Mobile Development Platform Strategy Chart – ADF Mobile, WebCenter Sites, Portal, Content and Social

In an effort to make key information accessible to various mobile delivery channels – once perceived as a nice to have – are now front and center in any discussion involving user engagement. Unlike desktop web focused efforts, the world of mobile has undergone change at a feverish pace.

Evaluations of various mobile platforms and development strategies very clearly impact the business, as organizations attempt to have their applications participate within mobile form factors and partake in a mobile land grab in their respective vertical.

With potential mobile devices multiplying year over year, is there a way to step back and holistically understand what approaches to mobile development exist and what their strengths and weaknesses are? In this post we make an effort to summarize key elements when evaluating mobile platform development strategy for your projects. We examine 3 categories of development approaches – Native Applications, Hybrid Applications and Mobile Web Applications.

Additionally, if you are using WebCenter technologies – how do these platform development strategies correlate back to the various capabilities within the suite?* We will also touch on how the recently released ADF Mobile that features hybrid application development capability plays into the mix. Please note that the opinions in the post do not represent the views of my emploer and are solely those of the author.

Chart and Resources

Platform Summary Native Applications Hybrid Applications Mobile Web Applications
  • Developed using an SDK for a particular device.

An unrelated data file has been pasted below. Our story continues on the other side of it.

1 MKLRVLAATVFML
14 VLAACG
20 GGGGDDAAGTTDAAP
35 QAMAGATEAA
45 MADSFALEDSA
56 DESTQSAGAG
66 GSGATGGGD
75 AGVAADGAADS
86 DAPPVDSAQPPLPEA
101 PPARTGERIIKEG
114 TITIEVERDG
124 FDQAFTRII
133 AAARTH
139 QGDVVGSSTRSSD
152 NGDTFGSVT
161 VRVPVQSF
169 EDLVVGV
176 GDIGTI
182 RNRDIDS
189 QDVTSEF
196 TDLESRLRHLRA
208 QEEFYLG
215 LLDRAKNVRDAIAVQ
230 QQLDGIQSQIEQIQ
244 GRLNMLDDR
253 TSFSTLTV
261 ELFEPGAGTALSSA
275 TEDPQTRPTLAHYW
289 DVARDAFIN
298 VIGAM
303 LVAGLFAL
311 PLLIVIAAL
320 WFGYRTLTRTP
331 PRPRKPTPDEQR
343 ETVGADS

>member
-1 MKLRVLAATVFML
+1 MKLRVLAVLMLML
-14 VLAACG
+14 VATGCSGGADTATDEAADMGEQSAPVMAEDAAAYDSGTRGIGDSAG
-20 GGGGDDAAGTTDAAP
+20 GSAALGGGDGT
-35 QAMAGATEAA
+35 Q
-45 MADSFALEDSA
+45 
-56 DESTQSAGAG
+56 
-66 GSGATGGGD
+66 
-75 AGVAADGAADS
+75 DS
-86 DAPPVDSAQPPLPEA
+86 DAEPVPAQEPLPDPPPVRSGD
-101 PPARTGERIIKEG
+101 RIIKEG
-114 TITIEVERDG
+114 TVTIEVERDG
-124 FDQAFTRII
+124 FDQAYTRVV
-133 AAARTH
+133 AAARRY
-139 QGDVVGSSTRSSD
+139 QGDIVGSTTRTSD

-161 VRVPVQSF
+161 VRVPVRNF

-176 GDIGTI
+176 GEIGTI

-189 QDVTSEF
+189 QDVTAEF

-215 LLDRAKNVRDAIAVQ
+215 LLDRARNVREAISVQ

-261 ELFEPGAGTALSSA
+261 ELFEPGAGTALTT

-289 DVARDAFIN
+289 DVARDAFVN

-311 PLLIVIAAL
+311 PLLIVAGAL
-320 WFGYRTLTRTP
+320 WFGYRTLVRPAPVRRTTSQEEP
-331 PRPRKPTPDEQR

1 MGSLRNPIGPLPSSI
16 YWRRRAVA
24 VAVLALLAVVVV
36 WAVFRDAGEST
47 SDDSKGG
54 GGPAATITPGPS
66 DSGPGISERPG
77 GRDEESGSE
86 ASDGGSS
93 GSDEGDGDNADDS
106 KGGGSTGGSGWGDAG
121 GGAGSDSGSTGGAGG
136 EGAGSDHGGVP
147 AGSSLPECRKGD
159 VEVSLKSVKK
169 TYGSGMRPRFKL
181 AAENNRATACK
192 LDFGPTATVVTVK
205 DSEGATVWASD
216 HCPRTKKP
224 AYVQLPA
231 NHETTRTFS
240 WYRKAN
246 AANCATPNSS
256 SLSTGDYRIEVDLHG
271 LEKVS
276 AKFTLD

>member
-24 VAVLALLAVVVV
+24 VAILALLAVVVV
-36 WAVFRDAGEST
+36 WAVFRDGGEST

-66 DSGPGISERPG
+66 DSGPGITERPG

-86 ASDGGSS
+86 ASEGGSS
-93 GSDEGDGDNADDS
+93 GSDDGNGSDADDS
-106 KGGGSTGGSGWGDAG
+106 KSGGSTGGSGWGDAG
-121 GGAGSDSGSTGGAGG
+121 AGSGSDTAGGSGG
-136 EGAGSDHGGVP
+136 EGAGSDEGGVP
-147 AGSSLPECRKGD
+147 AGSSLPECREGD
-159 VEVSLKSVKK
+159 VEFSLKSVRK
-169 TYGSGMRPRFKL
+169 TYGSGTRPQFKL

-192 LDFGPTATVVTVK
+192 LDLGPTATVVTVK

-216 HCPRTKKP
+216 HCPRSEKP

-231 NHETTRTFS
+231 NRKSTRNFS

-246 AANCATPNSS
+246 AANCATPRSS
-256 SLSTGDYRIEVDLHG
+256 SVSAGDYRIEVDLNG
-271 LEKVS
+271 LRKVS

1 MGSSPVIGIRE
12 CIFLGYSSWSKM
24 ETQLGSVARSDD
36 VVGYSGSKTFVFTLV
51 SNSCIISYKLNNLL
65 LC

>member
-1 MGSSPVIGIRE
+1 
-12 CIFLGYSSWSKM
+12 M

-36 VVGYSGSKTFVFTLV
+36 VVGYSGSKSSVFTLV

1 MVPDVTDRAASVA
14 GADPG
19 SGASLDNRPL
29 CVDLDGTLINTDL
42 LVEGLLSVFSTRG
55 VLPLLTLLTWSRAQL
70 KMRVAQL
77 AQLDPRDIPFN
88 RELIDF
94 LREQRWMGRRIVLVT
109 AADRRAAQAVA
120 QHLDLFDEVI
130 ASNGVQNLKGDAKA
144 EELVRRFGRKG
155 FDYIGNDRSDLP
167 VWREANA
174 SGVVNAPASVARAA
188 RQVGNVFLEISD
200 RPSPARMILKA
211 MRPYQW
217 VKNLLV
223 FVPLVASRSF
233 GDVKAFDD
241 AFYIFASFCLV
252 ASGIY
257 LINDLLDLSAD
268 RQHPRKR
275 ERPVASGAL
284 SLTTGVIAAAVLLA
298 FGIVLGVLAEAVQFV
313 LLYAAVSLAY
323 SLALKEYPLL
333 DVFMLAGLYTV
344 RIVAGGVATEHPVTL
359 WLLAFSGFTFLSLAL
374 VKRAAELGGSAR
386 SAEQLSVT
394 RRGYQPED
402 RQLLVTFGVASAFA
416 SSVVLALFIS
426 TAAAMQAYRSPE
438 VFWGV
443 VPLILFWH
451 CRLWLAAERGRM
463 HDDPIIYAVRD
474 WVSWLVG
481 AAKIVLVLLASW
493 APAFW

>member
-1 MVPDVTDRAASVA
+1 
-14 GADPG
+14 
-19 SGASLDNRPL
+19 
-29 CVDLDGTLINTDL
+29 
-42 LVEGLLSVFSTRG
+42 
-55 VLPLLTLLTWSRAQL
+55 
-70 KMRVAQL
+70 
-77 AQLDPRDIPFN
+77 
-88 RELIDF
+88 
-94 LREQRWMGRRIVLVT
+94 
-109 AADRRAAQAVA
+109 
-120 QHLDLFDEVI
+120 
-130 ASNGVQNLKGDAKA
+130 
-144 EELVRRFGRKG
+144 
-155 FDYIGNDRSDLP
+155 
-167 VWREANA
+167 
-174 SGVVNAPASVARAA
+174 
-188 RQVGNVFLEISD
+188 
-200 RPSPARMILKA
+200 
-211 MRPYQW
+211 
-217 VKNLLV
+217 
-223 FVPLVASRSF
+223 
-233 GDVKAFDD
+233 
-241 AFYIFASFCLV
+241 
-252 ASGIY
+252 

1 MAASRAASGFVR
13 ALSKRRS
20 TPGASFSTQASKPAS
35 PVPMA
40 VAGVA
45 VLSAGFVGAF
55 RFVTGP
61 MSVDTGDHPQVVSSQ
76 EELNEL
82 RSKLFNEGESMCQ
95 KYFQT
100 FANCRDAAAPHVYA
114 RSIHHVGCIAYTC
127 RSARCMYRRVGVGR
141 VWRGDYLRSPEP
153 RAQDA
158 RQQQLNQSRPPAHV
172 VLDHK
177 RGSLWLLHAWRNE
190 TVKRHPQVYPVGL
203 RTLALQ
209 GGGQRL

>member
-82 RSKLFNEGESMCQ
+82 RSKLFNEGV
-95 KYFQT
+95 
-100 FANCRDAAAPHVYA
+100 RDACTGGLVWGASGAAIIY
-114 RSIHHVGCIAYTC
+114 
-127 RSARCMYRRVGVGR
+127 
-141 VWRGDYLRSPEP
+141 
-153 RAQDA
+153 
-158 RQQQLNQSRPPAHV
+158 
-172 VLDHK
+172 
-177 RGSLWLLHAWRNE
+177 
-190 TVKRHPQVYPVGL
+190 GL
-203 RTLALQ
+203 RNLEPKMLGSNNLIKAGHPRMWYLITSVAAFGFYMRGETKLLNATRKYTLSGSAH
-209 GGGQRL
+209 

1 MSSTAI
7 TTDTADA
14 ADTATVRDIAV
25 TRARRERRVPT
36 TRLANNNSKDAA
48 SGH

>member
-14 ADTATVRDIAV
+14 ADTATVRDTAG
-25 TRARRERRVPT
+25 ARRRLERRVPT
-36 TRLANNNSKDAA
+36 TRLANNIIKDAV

• Results in highly optimized applications for a given device at the price of portability to other devices.
  • Traditionally has been the primary path for mobile application development.
    iOS, Android, Symbian, webOS are some mobile operating systems.
    Native development is generally more challenging, but generally results in higher levels of performance.
  • Facebook recently adopted a native application for mobile, as their prior hybrid application was not performant.
  • Runs a web application using client side technologies (HTML5 / CSS3 / JavaScript) in a native container that provides access to native device functions.
  • Can be packaged just as a native application to appear in stores.
    Majority of application code reused for various platforms as long as native wrapper exists for a target platform.
  • Most applications use frameworks like JQuery Mobile and Sencha Touch to provide basic mobile UI and interaction.
  • PhoneGap is arguably the best known examples of a hybrid development framework.
  • Web sites and applications using adaptive / responsive design via CSS3 media queries to provide optimized web experience for a particular form factor to cater toward mobile usage.